The spread was small, with 40 percent favoring Cheney, and 15 percent with no opinion in a survey with a margin of error of 4 points.
"This may be the most important vice presidential debate in modern history," says Timothy Walch, director of the Herbert Hoover Presidential Library and Museum. "More people will tune in because last week's debate created a buzz of publicity."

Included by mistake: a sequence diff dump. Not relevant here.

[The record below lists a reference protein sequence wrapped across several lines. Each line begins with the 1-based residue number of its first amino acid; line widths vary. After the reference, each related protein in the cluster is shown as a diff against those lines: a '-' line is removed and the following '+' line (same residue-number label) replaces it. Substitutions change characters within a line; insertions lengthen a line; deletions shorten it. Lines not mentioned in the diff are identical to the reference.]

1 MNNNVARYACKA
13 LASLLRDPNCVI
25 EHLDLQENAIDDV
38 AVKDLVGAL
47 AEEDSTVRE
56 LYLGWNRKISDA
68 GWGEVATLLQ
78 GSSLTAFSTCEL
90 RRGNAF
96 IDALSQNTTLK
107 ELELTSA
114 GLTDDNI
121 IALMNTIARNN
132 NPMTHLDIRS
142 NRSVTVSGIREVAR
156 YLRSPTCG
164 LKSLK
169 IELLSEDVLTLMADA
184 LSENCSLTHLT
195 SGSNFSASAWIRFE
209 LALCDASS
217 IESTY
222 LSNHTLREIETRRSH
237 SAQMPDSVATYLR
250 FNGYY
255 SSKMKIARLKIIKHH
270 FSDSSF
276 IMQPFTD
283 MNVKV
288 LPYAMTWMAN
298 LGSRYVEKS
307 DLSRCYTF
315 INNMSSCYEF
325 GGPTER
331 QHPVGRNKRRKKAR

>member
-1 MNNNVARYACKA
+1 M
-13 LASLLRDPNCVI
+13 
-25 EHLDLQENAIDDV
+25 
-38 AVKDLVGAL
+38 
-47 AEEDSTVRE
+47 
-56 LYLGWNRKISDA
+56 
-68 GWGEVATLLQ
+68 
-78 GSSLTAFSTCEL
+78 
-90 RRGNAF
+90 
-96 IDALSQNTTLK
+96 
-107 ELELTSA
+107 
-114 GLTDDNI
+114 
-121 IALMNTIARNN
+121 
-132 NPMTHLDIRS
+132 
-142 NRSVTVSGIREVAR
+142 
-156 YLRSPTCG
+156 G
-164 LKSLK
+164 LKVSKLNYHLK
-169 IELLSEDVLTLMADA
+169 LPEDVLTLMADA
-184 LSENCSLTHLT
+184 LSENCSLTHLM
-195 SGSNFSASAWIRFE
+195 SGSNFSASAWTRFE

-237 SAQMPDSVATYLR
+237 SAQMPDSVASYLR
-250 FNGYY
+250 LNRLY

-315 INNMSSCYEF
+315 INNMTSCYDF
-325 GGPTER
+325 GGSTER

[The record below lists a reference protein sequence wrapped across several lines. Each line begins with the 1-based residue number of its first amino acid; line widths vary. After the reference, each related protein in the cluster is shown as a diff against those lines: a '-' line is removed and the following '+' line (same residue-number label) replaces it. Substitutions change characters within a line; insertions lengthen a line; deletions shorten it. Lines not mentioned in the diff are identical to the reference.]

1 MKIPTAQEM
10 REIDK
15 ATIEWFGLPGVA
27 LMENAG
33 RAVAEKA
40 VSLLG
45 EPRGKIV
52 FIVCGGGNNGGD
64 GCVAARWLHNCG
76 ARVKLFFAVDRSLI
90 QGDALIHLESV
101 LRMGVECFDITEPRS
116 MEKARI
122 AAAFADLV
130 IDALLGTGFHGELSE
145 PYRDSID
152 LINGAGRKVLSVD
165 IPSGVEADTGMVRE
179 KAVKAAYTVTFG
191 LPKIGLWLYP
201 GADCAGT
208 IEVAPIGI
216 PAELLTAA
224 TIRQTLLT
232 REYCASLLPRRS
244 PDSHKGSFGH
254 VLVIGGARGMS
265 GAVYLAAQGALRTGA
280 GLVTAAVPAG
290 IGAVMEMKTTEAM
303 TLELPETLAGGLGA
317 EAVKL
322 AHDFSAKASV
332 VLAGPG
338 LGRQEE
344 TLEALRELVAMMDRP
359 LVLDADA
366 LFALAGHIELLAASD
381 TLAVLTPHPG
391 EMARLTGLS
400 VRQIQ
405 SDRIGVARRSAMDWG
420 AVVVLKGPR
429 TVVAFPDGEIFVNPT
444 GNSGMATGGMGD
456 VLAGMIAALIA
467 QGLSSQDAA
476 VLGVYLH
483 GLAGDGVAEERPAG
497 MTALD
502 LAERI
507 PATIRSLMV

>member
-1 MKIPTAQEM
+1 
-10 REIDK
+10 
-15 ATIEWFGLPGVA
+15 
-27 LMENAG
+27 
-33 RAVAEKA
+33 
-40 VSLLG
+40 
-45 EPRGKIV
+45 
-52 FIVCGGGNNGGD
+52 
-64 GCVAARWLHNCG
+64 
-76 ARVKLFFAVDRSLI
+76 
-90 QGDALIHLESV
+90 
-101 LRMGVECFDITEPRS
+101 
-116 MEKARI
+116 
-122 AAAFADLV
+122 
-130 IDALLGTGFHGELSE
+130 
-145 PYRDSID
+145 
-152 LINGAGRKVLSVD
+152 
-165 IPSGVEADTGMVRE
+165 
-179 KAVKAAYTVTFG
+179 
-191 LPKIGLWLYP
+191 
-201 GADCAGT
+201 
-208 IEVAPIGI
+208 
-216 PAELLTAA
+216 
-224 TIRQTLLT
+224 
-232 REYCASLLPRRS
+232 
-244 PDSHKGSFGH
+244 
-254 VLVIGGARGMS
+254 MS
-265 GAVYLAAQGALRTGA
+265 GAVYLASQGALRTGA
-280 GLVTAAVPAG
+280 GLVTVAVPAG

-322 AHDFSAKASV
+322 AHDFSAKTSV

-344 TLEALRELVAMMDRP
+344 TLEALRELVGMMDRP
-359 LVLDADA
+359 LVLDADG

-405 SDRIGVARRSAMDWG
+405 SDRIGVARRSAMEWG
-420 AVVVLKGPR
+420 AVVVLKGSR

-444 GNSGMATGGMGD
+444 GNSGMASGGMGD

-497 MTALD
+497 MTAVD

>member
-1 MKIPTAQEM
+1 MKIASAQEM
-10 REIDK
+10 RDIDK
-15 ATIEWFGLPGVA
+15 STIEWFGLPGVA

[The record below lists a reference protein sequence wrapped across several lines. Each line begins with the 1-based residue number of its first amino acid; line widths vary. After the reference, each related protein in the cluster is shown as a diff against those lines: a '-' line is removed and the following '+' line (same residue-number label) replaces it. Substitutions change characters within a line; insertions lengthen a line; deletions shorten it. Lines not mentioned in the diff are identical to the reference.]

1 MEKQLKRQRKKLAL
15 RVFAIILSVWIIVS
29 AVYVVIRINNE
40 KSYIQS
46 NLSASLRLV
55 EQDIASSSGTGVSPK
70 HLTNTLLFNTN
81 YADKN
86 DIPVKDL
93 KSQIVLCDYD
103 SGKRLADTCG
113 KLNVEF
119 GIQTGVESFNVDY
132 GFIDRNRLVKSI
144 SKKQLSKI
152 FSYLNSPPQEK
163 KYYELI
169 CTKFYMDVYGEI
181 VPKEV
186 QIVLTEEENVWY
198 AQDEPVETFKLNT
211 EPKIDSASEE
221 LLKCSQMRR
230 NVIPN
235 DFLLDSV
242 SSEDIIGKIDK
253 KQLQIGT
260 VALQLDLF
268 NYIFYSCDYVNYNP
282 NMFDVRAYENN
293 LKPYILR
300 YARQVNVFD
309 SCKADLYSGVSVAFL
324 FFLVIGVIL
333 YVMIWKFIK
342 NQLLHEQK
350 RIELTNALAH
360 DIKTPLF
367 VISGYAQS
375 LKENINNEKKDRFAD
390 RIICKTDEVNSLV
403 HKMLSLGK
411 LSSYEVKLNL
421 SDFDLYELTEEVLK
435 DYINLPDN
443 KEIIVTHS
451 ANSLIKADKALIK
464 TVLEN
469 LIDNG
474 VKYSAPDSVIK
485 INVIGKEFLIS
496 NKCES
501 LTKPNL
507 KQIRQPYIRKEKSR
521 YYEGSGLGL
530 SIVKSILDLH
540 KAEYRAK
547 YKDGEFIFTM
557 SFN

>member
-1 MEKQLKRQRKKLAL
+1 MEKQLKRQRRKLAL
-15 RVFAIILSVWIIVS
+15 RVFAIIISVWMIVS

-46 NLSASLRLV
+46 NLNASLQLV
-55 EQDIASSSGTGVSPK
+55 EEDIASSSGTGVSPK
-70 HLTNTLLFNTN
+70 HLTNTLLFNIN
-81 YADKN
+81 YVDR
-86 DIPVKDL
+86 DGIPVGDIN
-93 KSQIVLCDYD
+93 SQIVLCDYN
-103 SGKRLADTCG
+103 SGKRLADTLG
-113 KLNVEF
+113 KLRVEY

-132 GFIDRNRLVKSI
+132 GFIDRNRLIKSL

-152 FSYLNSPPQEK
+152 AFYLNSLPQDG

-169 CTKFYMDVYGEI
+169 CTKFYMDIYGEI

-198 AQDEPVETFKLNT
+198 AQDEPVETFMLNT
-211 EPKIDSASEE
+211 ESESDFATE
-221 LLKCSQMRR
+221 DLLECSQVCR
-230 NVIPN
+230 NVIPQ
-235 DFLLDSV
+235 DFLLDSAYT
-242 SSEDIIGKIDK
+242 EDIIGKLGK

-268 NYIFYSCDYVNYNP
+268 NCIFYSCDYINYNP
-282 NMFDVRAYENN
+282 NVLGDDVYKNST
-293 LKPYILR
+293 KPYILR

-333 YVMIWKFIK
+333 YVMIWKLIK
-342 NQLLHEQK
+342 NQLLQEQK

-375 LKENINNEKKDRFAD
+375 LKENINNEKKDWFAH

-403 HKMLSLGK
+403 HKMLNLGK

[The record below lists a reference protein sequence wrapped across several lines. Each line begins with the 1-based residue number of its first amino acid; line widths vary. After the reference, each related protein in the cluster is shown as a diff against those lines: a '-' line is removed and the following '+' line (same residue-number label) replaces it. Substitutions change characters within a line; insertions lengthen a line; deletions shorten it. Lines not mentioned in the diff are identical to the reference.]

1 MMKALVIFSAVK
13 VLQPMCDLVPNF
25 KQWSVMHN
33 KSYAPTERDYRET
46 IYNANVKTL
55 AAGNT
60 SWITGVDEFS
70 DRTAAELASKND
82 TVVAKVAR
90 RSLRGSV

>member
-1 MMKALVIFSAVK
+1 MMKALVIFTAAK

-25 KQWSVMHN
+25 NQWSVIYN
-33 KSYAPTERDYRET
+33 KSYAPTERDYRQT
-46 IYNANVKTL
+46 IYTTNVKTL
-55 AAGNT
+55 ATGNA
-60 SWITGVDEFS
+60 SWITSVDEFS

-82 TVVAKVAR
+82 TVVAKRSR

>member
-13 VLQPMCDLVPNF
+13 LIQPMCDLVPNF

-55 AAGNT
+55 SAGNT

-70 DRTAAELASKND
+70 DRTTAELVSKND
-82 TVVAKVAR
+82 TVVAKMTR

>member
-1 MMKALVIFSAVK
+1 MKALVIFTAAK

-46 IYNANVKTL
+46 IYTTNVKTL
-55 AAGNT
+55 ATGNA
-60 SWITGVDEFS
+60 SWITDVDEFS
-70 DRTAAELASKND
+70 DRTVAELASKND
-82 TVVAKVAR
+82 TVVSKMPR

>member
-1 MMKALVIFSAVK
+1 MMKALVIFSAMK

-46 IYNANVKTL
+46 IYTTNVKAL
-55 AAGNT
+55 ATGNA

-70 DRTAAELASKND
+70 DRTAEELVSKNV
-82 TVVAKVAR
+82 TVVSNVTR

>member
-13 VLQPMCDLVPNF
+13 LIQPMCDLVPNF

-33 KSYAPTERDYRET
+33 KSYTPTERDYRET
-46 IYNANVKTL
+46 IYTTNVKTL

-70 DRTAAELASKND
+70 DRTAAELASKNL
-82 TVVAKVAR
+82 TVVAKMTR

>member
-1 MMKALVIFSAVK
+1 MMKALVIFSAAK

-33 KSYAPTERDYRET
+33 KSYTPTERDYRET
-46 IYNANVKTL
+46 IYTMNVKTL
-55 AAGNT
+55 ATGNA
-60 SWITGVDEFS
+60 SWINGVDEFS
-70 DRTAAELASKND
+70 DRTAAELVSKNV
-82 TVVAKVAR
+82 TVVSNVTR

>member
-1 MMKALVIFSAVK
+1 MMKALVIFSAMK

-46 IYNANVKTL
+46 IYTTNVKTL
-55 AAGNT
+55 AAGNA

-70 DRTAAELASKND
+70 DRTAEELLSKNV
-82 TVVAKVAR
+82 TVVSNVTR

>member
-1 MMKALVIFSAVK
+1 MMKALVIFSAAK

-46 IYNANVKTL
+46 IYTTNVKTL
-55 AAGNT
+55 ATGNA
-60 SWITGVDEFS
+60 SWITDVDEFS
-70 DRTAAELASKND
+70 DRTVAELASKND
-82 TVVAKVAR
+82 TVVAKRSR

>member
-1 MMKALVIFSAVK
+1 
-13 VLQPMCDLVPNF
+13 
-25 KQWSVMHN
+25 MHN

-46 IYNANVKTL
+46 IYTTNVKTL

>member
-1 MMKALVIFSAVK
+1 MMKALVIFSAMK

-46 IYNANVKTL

Widespread consensus was Sen. John Kerry outperformed President George Bush at their first debate, held in Miami.
Aides said Edwards, a criminal lawyer, will try to follow Kerry's example from last week's debate with Bush by drawing stark differences with the administration's policy in Iraq and on key domestic issues.
On the other side, Cheney "won't be fancy or funny or gimmicky," said campaign adviser Mary Matalin. Cheney's goal will be to show "why these first post-Cold War, post-Sept. 11 policies will make us safer."
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